Cutting hate at Wichita State

HowdoYOUcuthateBy Beth Wasson

WICHITA - The First Amendment to the U.S. Constitution guarantees the right to free speech whether you agree with the speaker or not. But many times, groups with differing views resort to violence to make their point. At Wichita State University (WSU) a new organization, Cut H8, hopes to avoid fighting in favor of education, discussion and understanding.
    Creating a campus that welcomes individual beliefs and values the free expression of ideas is the goal of Cut H8. Graduate student Rheanna Pierce and senior Josh Villa spearhead the program that kicked off at the beginning of the current school year. Several hundred students signed a large banner pledging to cut hate around campus and open dialogues instead. Faculty and students alike welcome and support the program.  


  Through the org-anization, students report any incidents of discrimination they experience or witness to Cut H8. From there, student ambassadors assist and support students with various resources. In some cases, the incident goes directly to the Vice President for Student Affairs.
    Other times, the student speaks with a counselor or Cut H8 holds a forum open to any students to discuss the incident. These Coffee and Conversation groups teach students to take away the accusing finger by saying “I feel” instead of “you make me feel,” to keep the dialogue constructive and to not become defensive.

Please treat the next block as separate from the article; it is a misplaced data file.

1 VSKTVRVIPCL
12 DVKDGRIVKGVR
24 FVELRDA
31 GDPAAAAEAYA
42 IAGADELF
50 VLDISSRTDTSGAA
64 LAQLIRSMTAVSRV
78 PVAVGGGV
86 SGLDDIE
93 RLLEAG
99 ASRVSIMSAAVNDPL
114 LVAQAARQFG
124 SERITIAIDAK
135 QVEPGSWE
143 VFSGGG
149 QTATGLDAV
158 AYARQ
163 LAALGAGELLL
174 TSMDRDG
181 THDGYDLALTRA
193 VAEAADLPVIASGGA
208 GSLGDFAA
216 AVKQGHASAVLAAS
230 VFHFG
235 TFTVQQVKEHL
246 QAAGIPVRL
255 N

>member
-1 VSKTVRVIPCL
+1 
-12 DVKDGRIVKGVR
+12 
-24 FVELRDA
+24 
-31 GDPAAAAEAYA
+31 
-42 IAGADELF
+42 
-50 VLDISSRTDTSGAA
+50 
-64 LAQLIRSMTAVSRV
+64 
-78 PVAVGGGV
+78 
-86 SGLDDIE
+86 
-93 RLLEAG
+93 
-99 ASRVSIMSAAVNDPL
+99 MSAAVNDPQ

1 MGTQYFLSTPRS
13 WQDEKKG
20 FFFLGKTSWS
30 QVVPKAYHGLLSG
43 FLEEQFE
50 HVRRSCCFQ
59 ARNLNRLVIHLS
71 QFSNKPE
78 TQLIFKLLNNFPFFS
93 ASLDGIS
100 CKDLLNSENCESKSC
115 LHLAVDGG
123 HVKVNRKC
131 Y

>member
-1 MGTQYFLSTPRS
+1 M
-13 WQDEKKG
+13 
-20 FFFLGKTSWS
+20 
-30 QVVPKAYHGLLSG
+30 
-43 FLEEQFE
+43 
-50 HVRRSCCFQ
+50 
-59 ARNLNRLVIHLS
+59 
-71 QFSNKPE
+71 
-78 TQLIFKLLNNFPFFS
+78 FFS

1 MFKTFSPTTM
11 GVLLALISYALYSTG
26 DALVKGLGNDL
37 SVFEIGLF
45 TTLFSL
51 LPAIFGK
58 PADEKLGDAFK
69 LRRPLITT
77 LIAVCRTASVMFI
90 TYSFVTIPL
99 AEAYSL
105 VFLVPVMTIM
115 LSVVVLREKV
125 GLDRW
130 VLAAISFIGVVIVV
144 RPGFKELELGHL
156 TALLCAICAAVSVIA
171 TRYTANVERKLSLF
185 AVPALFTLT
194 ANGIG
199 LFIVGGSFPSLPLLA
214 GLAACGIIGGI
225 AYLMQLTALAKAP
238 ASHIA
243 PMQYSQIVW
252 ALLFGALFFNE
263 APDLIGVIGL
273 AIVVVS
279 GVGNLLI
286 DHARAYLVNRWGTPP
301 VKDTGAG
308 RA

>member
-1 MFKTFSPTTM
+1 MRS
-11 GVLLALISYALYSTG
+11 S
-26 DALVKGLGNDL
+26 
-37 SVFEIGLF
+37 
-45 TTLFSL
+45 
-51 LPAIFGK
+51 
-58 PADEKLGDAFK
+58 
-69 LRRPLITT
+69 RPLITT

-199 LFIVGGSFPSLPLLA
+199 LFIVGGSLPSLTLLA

Student ambassadors also promote a positive campus environment by clipping positive messages on students with paperclips. The idea is for students to pass the clips forward by clipping other students thus, spreading a positive message to as many people as possible.
    Although Wichita and the WSU campus avoided recent violent protests across the country, the Southern Poverty Law Center named three organizations in this area as hate groups.     In addition, the center defines a hate crime as a violent crime motivated by hate based on race, color, national origin or other factors. According to figures from the FBI, hate crimes in this country jumped seven percent between 2015 and 2016, the latest statistics available. The FBI adds that most hate crimes occur in cities of over 250,000, such as Wichita, and show marked increases in crimes against Muslims, Jews, African-Americans, and members of the LGBTQ community.
    As more and more cities and universities become the site of protests, WSU hopes their Cut H8 program will divert any violent activities. According to Pierce, “WSU has had no problems so far. It’s been smooth sailing.”
    In addition, designated First Amendment areas on the WSU campus allow students and non-students to reserve a time to express their point of view. The campus requests 72 hours advance notice from speakers so campus police may take appropriate safety precautions. Recently, a non-student spoke on abortion and a respectful audience gathered to listen.
    Cut H8 emphasizes that the Constitution protects all points of view and the way to change starts with dialogue. By giving a forum where differing parties come together in a civil atmosphere to promote understanding shows students an example of the First Amendment in action.
    The ultimate goal of the organization is to reduce the number of discrimination incidents while promoting alternative means of expression. “It’s important that we take care of all our students,” says Pierce, “and show that we care by creating a system where they feel safe.” l

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Marcia McCoy, Ph.D.